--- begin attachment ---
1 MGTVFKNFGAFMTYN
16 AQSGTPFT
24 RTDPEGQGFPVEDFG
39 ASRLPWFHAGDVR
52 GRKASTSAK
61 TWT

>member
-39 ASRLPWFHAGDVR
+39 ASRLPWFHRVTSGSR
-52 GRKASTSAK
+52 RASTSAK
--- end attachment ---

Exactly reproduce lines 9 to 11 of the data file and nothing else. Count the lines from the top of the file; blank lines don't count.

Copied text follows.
+39 ASRLPWFHRVTSGSR
-52 GRKASTSAK
+52 RASTSAK